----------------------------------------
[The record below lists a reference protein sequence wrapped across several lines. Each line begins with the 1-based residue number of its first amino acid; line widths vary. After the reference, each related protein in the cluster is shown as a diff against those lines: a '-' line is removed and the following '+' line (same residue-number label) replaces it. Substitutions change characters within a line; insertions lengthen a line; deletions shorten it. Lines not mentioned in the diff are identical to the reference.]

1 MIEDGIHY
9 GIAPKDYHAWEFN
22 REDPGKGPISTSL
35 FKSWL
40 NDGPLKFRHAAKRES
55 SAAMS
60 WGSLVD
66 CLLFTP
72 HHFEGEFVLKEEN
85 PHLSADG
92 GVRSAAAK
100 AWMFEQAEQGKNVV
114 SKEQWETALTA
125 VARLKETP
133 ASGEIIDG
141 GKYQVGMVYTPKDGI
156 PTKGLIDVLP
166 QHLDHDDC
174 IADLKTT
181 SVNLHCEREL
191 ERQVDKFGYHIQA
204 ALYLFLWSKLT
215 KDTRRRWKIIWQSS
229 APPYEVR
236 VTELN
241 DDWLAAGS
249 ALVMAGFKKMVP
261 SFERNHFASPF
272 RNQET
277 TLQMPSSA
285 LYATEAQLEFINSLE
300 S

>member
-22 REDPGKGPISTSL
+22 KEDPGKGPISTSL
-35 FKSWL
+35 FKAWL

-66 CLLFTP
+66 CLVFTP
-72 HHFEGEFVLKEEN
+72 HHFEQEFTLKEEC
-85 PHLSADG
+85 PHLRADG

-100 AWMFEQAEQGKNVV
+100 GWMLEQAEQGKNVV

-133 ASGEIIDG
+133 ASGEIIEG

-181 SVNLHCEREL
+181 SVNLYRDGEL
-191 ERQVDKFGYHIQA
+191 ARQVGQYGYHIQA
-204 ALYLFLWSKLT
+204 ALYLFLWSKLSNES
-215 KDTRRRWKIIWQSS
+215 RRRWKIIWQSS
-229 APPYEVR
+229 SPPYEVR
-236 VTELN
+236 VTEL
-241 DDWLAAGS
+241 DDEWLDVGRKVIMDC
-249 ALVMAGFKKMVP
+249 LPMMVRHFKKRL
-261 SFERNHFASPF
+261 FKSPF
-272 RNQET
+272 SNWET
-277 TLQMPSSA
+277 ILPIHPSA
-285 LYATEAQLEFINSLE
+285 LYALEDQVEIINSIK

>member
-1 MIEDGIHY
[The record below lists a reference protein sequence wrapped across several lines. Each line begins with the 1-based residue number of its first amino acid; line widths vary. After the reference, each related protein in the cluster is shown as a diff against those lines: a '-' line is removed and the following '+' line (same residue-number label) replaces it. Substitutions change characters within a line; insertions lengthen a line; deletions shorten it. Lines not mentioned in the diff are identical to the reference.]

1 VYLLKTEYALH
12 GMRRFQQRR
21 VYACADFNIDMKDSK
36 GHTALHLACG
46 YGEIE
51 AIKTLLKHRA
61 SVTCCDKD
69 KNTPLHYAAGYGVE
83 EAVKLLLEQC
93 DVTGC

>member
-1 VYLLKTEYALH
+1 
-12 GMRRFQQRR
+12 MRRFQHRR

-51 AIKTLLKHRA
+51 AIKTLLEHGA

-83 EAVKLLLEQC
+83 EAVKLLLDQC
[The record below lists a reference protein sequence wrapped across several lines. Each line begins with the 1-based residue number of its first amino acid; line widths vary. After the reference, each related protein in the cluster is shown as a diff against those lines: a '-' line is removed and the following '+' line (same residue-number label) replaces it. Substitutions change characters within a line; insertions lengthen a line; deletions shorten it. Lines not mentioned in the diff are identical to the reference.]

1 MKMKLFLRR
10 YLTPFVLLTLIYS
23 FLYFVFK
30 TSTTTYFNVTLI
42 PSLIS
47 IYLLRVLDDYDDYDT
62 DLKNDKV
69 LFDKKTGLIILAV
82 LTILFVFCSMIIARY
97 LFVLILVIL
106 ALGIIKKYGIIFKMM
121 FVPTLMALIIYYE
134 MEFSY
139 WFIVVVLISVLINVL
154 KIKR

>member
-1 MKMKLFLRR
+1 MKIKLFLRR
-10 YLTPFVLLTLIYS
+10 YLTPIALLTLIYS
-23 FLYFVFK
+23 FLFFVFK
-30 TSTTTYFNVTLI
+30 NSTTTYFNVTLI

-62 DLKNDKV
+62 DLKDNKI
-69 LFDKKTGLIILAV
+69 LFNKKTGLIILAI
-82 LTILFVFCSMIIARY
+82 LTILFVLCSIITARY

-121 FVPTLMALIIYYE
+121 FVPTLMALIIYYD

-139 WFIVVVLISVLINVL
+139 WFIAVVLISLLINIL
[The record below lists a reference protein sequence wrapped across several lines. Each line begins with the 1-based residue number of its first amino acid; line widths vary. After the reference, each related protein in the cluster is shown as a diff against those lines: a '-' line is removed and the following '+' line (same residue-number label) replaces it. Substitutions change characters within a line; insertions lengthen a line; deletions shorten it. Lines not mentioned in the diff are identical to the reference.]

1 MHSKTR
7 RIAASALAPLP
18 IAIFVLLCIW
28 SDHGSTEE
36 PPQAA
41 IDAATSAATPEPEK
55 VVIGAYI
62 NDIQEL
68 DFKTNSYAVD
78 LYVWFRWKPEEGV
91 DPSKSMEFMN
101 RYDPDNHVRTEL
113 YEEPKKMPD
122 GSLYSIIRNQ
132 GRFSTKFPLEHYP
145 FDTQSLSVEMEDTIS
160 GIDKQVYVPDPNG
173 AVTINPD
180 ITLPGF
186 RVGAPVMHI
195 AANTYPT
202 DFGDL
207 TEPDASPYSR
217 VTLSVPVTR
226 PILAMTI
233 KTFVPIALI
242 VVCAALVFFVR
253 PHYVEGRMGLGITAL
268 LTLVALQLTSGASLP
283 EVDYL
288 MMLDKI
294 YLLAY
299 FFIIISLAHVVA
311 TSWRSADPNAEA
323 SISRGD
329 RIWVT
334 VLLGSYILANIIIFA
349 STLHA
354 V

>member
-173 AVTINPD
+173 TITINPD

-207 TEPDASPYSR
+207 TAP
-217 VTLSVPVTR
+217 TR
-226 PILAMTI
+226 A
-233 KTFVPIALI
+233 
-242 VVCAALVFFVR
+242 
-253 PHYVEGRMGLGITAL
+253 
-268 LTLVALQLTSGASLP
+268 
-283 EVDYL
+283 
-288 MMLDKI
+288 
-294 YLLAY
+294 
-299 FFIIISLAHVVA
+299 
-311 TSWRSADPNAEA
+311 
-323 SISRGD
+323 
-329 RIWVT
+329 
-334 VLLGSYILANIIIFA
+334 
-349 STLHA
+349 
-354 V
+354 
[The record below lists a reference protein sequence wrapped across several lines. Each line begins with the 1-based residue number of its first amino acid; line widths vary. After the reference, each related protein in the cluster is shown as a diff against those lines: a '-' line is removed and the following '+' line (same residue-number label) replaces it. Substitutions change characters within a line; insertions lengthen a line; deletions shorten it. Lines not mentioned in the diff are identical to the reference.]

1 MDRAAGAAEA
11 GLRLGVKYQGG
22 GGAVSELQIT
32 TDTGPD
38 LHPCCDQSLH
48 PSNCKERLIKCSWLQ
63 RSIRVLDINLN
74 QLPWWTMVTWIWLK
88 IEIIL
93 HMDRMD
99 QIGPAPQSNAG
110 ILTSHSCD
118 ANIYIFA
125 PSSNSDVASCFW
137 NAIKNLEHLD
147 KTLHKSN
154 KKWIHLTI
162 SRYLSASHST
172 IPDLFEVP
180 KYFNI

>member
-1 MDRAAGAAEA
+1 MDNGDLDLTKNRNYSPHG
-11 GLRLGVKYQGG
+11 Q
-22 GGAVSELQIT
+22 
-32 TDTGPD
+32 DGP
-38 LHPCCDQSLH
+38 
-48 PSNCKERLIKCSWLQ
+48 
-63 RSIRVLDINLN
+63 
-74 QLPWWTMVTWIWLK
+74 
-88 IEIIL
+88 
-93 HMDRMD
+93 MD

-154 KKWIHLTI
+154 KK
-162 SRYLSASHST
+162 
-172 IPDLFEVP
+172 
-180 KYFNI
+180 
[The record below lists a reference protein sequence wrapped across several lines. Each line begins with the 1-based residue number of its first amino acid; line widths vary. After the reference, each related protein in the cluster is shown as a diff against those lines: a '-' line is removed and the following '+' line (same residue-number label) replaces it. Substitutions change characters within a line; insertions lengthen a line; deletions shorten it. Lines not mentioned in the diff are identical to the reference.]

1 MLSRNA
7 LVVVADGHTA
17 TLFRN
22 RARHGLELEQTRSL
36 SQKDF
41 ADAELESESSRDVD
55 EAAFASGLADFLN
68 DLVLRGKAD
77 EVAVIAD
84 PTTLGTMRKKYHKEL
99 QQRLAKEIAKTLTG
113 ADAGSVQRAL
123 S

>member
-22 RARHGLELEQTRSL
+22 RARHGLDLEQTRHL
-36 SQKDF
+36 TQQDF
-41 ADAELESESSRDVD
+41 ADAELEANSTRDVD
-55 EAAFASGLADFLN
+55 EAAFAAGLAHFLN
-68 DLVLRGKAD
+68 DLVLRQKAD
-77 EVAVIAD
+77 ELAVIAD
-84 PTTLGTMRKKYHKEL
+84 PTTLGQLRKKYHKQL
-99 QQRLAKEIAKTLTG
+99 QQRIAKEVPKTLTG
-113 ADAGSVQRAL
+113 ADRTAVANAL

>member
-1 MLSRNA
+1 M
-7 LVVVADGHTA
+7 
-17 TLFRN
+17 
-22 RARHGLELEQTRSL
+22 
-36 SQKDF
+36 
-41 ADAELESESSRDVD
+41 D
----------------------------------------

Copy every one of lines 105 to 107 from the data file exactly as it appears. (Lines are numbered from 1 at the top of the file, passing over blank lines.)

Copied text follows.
97 LFVLILVIL
106 ALGIIKKYGIIFKMM
121 FVPTLMALIIYYE